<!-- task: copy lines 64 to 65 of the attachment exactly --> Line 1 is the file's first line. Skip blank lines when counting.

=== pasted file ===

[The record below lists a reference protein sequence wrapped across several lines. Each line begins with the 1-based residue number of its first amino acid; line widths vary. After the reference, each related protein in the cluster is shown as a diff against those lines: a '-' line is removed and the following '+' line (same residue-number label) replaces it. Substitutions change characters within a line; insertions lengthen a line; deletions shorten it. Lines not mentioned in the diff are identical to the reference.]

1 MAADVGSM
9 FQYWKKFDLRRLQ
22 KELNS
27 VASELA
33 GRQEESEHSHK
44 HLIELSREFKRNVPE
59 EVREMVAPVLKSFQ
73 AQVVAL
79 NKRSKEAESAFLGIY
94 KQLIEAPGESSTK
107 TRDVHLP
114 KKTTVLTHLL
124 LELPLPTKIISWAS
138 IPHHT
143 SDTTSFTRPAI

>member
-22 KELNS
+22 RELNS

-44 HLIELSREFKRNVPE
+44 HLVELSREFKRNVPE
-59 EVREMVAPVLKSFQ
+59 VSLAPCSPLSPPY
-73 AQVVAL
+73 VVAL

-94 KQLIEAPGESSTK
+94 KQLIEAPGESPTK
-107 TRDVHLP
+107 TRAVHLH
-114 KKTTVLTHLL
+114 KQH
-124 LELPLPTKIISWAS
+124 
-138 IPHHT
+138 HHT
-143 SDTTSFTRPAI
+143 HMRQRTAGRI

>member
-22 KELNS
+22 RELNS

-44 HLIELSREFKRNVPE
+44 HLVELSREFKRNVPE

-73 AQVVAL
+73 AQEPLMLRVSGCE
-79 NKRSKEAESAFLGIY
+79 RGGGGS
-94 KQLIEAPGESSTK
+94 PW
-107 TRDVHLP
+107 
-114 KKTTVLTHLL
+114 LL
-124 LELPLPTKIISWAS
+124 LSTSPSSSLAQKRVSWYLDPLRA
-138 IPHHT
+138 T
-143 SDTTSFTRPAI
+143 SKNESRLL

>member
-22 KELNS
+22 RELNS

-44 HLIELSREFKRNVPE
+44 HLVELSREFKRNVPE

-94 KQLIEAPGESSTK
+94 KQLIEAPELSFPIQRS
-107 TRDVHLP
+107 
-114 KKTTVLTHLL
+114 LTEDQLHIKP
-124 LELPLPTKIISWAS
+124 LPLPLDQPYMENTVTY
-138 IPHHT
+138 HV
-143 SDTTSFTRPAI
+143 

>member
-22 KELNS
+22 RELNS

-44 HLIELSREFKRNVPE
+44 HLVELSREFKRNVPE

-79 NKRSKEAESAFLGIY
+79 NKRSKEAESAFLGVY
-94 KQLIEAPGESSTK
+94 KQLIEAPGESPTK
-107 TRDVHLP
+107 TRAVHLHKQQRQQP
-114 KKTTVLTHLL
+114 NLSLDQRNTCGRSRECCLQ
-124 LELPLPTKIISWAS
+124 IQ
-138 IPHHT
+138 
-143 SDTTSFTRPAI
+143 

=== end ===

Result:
-94 KQLIEAPGESSTK
+94 KQLIEAPELSFPIQRS